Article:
Articles | Volume 35, issue 5
Regular paper
05 Sep 2017
Regular paper |  | 05 Sep 2017

Catalog of fine-structured electron velocity distribution functions – Part 1: Antiparallel magnetic-field reconnection (Geospace Environmental Modeling case)

Philippe-A. Bourdin

Abstract. To understand the essential physics needed to reproduce magnetic reconnection events in 2.5-D particle-in-cell (PIC) simulations, we revisit the Geospace Environmental Modeling (GEM) setup. We set up a 2-D Harris current sheet (that also specifies the initial conditions) to evolve the reconnection of antiparallel magnetic fields. In contrast to the GEM setup, we use a much smaller initial perturbation to trigger the reconnection and evolve it more self-consistently. From PIC simulation data with high-quality particle statistics, we study a symmetric reconnection site, including separatrix layers, as well as the inflow and the outflow regions. The velocity distribution functions (VDFs) of electrons have a fine structure and vary strongly depending on their location within the reconnection setup. The goal is to start cataloging multidimensional fine-structured electron velocity distributions showing different reconnection processes in the Earth's magnetotail under various conditions. This will enable a direct comparison with observations from, e.g., the NASA Magnetospheric MultiScale (MMS) mission, to identify reconnection-related events. We find regions with strong non-gyrotropy also near the separatrix layer and provide a refined criterion to identify an electron diffusion region in the magnetotail. The good statistical significance of this work for relatively small analysis areas reveals the gradual changes within the fine structure of electron VDFs depending on their sampling site.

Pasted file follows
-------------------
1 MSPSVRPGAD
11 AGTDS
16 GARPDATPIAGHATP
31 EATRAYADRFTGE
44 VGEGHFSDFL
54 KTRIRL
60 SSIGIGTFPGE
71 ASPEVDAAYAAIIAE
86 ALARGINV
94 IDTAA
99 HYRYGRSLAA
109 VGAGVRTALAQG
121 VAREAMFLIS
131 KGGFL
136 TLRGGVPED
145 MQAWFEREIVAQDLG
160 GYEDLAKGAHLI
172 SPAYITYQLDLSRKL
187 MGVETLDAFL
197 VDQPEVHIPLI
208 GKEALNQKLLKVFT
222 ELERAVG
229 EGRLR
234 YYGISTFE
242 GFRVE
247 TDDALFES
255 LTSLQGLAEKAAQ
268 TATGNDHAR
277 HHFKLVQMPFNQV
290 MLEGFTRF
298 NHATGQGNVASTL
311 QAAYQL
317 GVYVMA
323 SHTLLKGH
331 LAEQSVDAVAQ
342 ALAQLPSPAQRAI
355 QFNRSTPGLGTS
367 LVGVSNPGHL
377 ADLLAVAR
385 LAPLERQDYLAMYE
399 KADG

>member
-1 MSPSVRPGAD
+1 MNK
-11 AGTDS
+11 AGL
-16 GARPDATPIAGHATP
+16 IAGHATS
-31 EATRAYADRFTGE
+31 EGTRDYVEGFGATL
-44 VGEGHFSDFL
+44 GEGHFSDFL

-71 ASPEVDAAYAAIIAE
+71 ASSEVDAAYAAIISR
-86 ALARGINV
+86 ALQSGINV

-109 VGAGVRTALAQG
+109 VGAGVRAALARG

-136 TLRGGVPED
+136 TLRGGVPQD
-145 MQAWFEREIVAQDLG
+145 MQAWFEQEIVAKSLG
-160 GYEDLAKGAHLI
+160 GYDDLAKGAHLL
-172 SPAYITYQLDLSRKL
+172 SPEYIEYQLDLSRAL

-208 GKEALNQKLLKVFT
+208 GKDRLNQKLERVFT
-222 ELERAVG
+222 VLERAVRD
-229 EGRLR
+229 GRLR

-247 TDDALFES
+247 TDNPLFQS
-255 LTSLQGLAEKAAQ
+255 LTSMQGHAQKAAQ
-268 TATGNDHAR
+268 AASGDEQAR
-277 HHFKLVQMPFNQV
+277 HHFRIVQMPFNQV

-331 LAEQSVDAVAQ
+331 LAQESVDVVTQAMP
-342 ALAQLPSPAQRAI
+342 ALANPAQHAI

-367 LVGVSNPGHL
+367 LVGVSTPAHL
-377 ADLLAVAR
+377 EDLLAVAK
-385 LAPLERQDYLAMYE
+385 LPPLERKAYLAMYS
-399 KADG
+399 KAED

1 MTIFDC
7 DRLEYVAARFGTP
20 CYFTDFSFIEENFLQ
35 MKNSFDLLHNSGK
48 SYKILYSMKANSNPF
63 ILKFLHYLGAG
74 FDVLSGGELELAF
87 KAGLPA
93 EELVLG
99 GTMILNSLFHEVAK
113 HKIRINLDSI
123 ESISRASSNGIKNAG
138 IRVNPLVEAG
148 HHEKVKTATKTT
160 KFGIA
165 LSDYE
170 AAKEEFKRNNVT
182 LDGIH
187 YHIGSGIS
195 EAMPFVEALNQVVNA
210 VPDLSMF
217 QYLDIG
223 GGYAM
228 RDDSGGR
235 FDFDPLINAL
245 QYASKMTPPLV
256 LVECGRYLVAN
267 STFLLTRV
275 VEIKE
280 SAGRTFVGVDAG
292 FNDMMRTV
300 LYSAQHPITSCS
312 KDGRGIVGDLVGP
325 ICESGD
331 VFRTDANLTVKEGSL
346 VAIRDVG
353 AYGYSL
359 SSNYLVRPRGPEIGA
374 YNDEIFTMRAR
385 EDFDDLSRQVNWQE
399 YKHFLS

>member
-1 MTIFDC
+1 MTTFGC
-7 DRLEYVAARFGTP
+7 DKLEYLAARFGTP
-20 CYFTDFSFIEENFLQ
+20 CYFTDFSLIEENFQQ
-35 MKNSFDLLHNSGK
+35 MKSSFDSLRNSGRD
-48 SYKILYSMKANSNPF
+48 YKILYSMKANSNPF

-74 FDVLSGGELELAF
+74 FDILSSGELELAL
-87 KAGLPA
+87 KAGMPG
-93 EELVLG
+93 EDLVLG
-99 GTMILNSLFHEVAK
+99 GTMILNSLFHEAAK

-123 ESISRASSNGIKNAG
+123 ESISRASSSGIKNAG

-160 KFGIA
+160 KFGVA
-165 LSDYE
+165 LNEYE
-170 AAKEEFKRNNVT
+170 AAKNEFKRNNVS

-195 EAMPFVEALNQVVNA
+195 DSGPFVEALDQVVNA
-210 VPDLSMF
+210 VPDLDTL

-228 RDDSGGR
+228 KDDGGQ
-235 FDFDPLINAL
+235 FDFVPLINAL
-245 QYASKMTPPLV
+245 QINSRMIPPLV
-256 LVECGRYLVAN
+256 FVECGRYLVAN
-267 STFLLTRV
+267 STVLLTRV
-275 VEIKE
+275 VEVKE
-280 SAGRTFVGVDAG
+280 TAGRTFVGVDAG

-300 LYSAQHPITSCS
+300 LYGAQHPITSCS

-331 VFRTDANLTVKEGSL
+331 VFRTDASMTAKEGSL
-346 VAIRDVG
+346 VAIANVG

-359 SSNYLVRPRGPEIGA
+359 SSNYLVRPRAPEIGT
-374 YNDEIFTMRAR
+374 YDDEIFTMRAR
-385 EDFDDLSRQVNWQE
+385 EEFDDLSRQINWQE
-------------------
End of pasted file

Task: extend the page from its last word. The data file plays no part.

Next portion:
Short summary
From computer simulations we study how free electrons behave in a region where opposite magnetic fields interact. The particles get disturbed and change their velocity and energy, similar to what happens in the tail of the magnetic field on the nightside of the Earth or during magnetic outburst events on the Sun. We provide a catalog of those particle velocities that are specific to their location within the magnetic field. Scientists may use the data for comparison with satellite observations.